APMA has indicated in public comments that addressing the impact of COVID-19 and supply chain issues on a company is not a one-size-fits-all approach, but rather, it requires careful analysis of each company’s situation. According to APMA, companies have to do more than cite general economic trends to justify results that deviate from the terms of the relevant APAs. In public comments, APMA has stated that it has generally succeeded in finding mutually agreeable solutions to COVID-related issues in APAs when the circumstances of a particular taxpayer warrant relief.
Although APMA experienced challenges during 2022, in our experience such challenges are due, in part, to factors outside APMA’s control, such as the impact of the COVID-19 pandemic on the ability to have face-to-face negotiations with treaty partners. Also, certain treaty partners were severely limited in their ability to work on APAs during the pandemic. Finally, actions and positions taken by treaty partners can affect case processing times. Reaching a mutually acceptable agreement requires that all tax authorities take meaningful steps to reach agreement.
Finally, the data clearly shows that APMA requires additional resources to address increased demands, but throughout our guidance and advocacy for companies during the APA process, APMA has been available to discuss and has been dedicated to addressing various questions and issues and advancing cases toward completion.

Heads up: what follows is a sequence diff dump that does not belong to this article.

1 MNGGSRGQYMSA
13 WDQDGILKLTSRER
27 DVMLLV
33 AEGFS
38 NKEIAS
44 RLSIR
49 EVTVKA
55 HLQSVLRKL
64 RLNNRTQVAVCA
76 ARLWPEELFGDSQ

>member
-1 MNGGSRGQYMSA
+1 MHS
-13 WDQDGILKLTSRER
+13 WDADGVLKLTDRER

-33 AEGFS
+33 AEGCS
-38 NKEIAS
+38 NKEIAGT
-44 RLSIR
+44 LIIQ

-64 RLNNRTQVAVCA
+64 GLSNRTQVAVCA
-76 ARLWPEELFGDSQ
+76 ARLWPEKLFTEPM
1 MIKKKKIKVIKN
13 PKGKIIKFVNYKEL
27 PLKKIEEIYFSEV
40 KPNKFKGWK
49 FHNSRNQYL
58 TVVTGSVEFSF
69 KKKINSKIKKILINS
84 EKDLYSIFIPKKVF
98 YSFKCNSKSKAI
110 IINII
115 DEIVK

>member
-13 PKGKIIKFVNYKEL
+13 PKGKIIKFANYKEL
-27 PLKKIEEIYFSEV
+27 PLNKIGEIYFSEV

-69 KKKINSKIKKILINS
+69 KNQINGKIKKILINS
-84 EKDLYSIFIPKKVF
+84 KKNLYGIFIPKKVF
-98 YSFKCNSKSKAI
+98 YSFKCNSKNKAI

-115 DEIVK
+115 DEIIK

APMA Operations and Staffing
Demand for APAs continued to grow in 2022 while APMA’s headcount shrank, which raises concerns about how APMA will keep up with increased demand. APMA’s staffing resources decreased 17% in 2022. The total number of APMA employees decreased from 117 professionals at the end of 2021 to 97 professionals at the end of 2022. At the end of 2022, APMA had 59 team leaders (significantly decreased from 80 at the end of 2021), 26 economists (increased from 25 at the end of 2021), 9 managers (unchanged from 2021), and 3 assistant directors (unchanged from 2021). Each assistant director oversees three managers who lead teams composed of both team leaders and economists. Finally, APMA experienced a change in leadership in 2022, and those changes can temporarily divert resources.
Rev. Proc. 2015-41 continued to serve as the main source of IRS guidance on the APA process during 2022. APMA is actively updating Rev. Proc. 2015-41 and is soliciting comments from taxpayers, practitioners, and other stakeholders. This is one of the items on the 2022-2023 Priority Guidance Plan, and it appears reasonable to anticipate updated APA procedures this calendar year. Although not discussed in the APA Report, based on public comments it appears that updated APA procedures may address pre-APA submission conferences, various tools available to companies to address transfer pricing risks (e.g., International Compliance Assurance Program (ICAP)), APA submission requirements, APA case processing, and other issues.
APA Demand and Output
A continued and marked increase in processing times and number of pending APAs